Publication: Western Electrician
Chicago, IL, United States
STATISTICS OF ELECTRICAL MANUFACTURES.
The general prosperity of the country is well reflected in the increase of value of electrical and closely allied manufactures in the United States for 1905, as shown by the annual New Years estimates of the Western Electrician, given below in tabulated form. The total is $268,075,000, which, compared with the $230,510,000 of 1904, shows the large increase of $37,565,000, or over 16 per cent. It is to be remembered, however, that in 1904 there was a slight falling off in electrical and allied manufactures compared with the year before, so that the increase shown by the figures of last year is larger than it would have been were it not for the comparatively poor showing of 1904. Taking the period from January 1, 1904, to January 1, 1906, the increase was something over 14 per cent., which, distributed through the two years, shows a rate of growth which is not abnormal in the electrical business. Furthermore, the figures given express the value of the output in the various lines in dollars, so that prices as well as volume of product affect the result. But, no matter how the figures are analyzed, it is pleasing to reflect that the year just closed witnessed a larger total value of electrical apparatus and apparatus made necessary by the use of electricity than any year that preceded it.
In nearly every one of the classifications adopted for the following table there is shown a good gain and in some instances a surprising increase. Indeed, in only one item is there a marked decrease, and this is in reciprocating steam engines used to drive electrical machinery. Here the falling off is no doubt due to the advance of the steam turbine and perhaps of the gas engine. Reciprocating engines dropped from $14,500,000 to $13,350,000, while gas engines used for a similar purpose rose from $1,800,000 to $2,500,000, while steam turbines jumped from $2,500,000 to $4,000,000.
Cranes and hoists, electrically operated, show a marked increase, as do electric elevators. In both cases, however, the figures are based on very excellent authority, as is also the case with electroplating and other electrolytic apparatus — another instance where the estimate for 1905 is much greater, proportionately, than for 1904. In the case of electric elevators the volume of business is much greater than would be supposed by one who has not made an investigation of the subject. It is also growing very rapidly. So far as the electrolytic apparatus is concerned, it is possible that the value of output for 1904 was underestimated. Indeed, in all cases, estimates are more apt to be too low rather than too high. Continued experience in gathering information of this character impresses on one that the United States is a big country and the electrical business is a big business.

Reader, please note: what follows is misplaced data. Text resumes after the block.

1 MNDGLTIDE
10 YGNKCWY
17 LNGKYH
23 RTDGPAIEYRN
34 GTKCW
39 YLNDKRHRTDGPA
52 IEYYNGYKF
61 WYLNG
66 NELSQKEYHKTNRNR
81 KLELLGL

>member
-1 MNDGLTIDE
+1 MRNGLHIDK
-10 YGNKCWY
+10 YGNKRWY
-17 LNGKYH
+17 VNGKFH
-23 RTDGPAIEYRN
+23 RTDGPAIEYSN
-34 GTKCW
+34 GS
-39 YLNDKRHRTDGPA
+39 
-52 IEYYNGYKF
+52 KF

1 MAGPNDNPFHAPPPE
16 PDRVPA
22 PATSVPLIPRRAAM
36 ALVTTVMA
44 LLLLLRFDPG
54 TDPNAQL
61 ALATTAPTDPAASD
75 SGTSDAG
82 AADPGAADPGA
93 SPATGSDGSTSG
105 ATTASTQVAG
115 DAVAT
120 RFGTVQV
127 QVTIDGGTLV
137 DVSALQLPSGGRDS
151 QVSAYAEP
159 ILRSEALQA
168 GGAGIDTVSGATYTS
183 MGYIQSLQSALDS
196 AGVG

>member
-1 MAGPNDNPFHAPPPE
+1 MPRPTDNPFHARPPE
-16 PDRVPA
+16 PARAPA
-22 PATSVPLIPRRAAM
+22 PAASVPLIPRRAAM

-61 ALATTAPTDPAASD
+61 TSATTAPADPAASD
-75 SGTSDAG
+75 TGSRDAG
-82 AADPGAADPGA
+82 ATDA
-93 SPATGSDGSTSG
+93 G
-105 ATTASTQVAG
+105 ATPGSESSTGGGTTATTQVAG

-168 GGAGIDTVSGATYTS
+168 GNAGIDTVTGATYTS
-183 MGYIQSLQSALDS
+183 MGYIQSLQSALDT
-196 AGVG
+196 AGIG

Nernst lamps show an increase in value of output of over 100 per cent. This jump, too, will arrest attention, but the authority for the figures is unimpeachable. The same may be said of mercury-vapor lamps. In both cases the influence of prices as well as volume of output is to be considered. Shafting, pulleys, clutches, etc., used in electrical stations, is another item that shows a large proportionate increase. But here, probably, there was an underestimate for 1904.
Space telegraphy shows an increase of but a little over five per cent. The practical utilization of this truly marvelous invention seems to be proceeding but slowly.
Telephone apparatus shows a good increase over the year before, although the figure is in nowise startling when considered with the reports of preceding years.
All kinds of wires and cables show good gain over 1904. Taking bare and insulated wire for electrical purposes and electrical cables together the total is no less than $61,750,000, larger than the $60,000,000 estimate for dynamos and motors, which is the largest single item on the list. But of course a large portion of the wires and cables is used for telephoning and telegraphing, where dynamos and motors cut but little figure. Again, there are many installations, such as factory equipments, where the motors or generators constitute the bulk of the cost, the wiring being comparatively unimportant. It is interesting to note that dynamos and motors on the one hand and wires and cables on the other are so nearly equal in value. Together they constitute 45 per cent. of the total value of the electrical and auxiliary manufactures of 'the United States.
Electric welding apparatus is classified separately in this year's table for the first time. The estimated value for 1905 is $95,000.
Great pains is taking in preparing these estimates to make them as nearly accurate as possible, avoiding duplication or exaggeration. The figures are precisely what they purport to be — estimates — but they are based on the judgment of a large number of gentlemen in the electrical and allied industries who are appealed to as experts. They are based on knowledge and may be accepted as close approximations of the actual values. Moreover, they are presented while the mass of information is fresh and of value in taking account of progress.
To the large number of friends who assisted in the preparation of the estimates herewith submitted to the electrical public the Western Electrician returns its hearty thanks.
|Date completed:||March 20, 2009 by: Bob Stahr;|